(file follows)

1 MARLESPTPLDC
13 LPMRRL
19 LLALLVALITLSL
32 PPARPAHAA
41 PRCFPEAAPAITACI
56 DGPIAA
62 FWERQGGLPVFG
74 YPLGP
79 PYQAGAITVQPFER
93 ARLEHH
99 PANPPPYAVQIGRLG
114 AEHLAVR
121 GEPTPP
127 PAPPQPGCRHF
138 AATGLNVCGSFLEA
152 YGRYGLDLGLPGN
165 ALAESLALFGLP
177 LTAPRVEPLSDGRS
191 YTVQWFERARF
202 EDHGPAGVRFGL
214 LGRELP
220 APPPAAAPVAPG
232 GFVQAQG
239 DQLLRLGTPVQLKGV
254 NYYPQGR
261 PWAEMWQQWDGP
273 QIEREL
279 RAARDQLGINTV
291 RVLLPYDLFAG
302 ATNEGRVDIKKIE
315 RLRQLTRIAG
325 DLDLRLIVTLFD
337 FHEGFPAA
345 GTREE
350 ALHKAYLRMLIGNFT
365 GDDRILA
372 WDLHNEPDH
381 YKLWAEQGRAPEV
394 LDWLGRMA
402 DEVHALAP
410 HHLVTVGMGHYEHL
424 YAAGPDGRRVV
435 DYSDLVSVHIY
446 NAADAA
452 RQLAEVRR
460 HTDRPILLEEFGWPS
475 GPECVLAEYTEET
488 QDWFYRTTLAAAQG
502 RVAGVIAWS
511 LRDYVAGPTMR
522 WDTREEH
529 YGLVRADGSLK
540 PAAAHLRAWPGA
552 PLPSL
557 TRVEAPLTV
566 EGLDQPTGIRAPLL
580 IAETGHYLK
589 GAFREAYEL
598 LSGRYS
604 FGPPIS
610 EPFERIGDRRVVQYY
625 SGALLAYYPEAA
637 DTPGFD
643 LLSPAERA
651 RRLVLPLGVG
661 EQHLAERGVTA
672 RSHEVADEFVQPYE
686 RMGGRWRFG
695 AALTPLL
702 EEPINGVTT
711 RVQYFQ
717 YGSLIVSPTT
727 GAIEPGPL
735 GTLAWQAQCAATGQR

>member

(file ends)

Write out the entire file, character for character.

1 MARLESPTPLDC
13 LPMRRL
19 LLALLVALITLSL
32 PPARPAHAA
41 PRCFPEAAPAITACI
56 DGPIAA
62 FWERQGGLPVFG
74 YPLGP
79 PYQAGAITVQPFER
93 ARLEHH
99 PANPPPYAVQIGRLG
114 AEHLAVR
121 GEPTPP
127 PAPPQPGCRHF
138 AATGLNVCGSFLEA
152 YGRYGLDLGLPGN
165 ALAESLALFGLP
177 LTAPRVEPLSDGRS
191 YTVQWFERARF
202 EDHGPAGVRFGL
214 LGRELP
220 APPPAAAPVAPG
232 GFVQAQG
239 DQLLRLGTPVQLKGV
254 NYYPQGR
261 PWAEMWQQWDGP
273 QIEREL
279 RAARDQLGINTV
291 RVLLPYDLFAG
302 ATNEGRVDIKKIE
315 RLRQLTRIAG
325 DLDLRLIVTLFD
337 FHEGFPAA
345 GTREE
350 ALHKAYLRMLIGNFT
365 GDDRILA
372 WDLHNEPDH
381 YKLWAEQGRAPEV
394 LDWLGRMA
402 DEVHALAP
410 HHLVTVGMGHYEHL
424 YAAGPDGRRVV
435 DYSDLVSVHIY
446 NAADAA
452 RQLAEVRR
460 HTDRPILLEEFGWPS
475 GPECVLAEYTEET
488 QDWFYRTTLAAAQG
502 RVAGVIAWS
511 LRDYVAGPTMR
522 WDTREEH
529 YGLVRADGSLK
540 PAAAHLRAWPGA
552 PLPSL
557 TRVEAPLTV
566 EGLDQPTGIRAPLL
580 IAETGHYLK
589 GAFREAYEL
598 LSGRYS
604 FGPPIS
610 EPFERIGDRRVVQYY
625 SGALLAYYPEAA
637 DTPGFD
643 LLSPAERA
651 RRLVLPLGVG
661 EQHLAERGVTA
672 RSHEVADEFVQPYE
686 RMGGRWRFG
695 AALTPLL
702 EEPINGVTT
711 RVQYFQ
717 YGSLIVSPTT
727 GAIEPGPL
735 GTLAWQAQCAATGQR

>member